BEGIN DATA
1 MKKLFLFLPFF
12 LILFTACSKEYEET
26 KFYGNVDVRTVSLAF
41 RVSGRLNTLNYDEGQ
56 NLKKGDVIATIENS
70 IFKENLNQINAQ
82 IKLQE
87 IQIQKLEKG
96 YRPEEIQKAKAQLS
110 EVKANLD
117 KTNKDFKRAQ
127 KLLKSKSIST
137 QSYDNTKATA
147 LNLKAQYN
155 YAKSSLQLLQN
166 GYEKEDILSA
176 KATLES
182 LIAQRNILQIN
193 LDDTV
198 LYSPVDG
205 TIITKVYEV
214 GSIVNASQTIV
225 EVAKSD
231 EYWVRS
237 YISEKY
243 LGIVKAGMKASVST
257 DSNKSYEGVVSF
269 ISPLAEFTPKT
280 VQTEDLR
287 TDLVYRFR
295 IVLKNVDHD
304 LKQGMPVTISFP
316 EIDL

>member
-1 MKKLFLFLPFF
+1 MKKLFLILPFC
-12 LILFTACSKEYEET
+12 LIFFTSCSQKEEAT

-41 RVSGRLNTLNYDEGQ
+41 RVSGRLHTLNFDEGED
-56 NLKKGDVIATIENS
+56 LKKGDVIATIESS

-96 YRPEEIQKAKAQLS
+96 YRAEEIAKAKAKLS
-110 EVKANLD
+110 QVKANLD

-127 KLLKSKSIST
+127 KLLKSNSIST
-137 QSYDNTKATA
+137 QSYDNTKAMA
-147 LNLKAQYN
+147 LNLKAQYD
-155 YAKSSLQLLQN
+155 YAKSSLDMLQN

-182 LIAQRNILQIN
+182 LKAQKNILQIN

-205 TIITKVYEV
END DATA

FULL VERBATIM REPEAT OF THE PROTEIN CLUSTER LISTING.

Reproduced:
1 MKKLFLFLPFF
12 LILFTACSKEYEET
26 KFYGNVDVRTVSLAF
41 RVSGRLNTLNYDEGQ
56 NLKKGDVIATIENS
70 IFKENLNQINAQ
82 IKLQE
87 IQIQKLEKG
96 YRPEEIQKAKAQLS
110 EVKANLD
117 KTNKDFKRAQ
127 KLLKSKSIST
137 QSYDNTKATA
147 LNLKAQYN
155 YAKSSLQLLQN
166 GYEKEDILSA
176 KATLES
182 LIAQRNILQIN
193 LDDTV
198 LYSPVDG
205 TIITKVYEV
214 GSIVNASQTIV
225 EVAKSD
231 EYWVRS
237 YISEKY
243 LGIVKAGMKASVST
257 DSNKSYEGVVSF
269 ISPLAEFTPKT
280 VQTEDLR
287 TDLVYRFR
295 IVLKNVDHD
304 LKQGMPVTISFP
316 EIDL

>member
-1 MKKLFLFLPFF
+1 MKKLFLILPFC
-12 LILFTACSKEYEET
+12 LIFFTSCSQKEEAT

-41 RVSGRLNTLNYDEGQ
+41 RVSGRLHTLNFDEGED
-56 NLKKGDVIATIENS
+56 LKKGDVIATIESS

-96 YRPEEIQKAKAQLS
+96 YRAEEIAKAKAKLS
-110 EVKANLD
+110 QVKANLD

-127 KLLKSKSIST
+127 KLLKSNSIST
-137 QSYDNTKATA
+137 QSYDNTKAMA
-147 LNLKAQYN
+147 LNLKAQYD
-155 YAKSSLQLLQN
+155 YAKSSLDMLQN

-182 LIAQRNILQIN
+182 LKAQKNILQIN

-205 TIITKVYEV